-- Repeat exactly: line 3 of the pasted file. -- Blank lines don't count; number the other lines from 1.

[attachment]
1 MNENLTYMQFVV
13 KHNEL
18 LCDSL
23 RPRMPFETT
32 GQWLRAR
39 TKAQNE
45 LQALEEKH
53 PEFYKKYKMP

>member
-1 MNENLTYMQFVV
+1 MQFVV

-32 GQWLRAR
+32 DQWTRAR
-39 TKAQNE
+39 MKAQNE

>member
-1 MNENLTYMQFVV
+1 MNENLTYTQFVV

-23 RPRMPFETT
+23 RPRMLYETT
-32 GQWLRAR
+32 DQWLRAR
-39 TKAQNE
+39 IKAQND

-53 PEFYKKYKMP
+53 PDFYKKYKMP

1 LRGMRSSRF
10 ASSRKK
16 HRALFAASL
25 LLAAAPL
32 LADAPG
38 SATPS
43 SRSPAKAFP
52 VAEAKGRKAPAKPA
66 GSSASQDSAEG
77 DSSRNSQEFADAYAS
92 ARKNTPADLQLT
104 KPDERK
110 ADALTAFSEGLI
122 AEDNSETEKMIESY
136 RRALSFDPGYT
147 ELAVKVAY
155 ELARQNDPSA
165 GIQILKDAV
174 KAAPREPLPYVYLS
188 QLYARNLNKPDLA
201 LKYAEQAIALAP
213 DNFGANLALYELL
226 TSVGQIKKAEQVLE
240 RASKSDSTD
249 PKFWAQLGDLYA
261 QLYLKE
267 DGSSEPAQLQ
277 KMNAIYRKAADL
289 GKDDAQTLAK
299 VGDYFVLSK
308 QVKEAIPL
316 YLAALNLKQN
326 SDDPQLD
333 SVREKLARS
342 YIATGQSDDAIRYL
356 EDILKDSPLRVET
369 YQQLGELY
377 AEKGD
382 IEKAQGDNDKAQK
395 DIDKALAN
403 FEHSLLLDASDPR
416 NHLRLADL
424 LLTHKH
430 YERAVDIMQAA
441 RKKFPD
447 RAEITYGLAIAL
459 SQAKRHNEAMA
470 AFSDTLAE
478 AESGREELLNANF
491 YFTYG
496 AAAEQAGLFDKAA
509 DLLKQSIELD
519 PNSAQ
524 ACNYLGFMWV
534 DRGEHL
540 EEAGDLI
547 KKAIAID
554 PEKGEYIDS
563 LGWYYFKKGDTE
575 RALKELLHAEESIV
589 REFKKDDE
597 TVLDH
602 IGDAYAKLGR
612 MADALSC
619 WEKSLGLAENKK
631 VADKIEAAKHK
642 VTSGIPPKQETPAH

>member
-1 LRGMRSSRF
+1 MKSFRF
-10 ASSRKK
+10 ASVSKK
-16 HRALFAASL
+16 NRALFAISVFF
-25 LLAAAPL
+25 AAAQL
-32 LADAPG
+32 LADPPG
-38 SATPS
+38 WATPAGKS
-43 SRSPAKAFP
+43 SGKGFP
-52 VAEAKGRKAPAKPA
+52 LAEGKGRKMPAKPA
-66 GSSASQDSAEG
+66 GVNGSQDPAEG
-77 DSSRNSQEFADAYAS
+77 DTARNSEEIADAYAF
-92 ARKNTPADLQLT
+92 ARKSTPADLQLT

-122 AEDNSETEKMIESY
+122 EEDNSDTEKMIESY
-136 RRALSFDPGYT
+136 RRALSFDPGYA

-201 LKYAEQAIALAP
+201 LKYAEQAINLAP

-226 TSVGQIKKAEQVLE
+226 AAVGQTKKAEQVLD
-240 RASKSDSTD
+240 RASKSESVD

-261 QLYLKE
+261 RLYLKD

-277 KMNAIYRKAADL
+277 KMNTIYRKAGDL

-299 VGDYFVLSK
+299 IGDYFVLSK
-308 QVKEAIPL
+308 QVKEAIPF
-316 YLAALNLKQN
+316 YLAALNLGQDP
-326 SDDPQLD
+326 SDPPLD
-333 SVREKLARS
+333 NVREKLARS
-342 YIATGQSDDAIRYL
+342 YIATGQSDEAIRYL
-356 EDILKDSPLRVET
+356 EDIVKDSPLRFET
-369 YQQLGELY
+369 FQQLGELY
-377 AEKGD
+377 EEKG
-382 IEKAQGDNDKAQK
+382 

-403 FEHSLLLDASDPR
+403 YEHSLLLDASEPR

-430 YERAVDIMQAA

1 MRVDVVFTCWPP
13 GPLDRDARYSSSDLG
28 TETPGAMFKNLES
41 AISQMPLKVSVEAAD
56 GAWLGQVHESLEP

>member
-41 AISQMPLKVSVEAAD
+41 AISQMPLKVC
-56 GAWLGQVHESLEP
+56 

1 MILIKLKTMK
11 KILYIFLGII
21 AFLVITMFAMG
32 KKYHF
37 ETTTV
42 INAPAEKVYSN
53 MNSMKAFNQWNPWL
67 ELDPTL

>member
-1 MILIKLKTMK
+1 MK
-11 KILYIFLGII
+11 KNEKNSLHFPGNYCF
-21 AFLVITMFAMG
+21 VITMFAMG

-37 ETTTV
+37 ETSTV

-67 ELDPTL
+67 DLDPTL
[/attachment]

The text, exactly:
18 LCDSL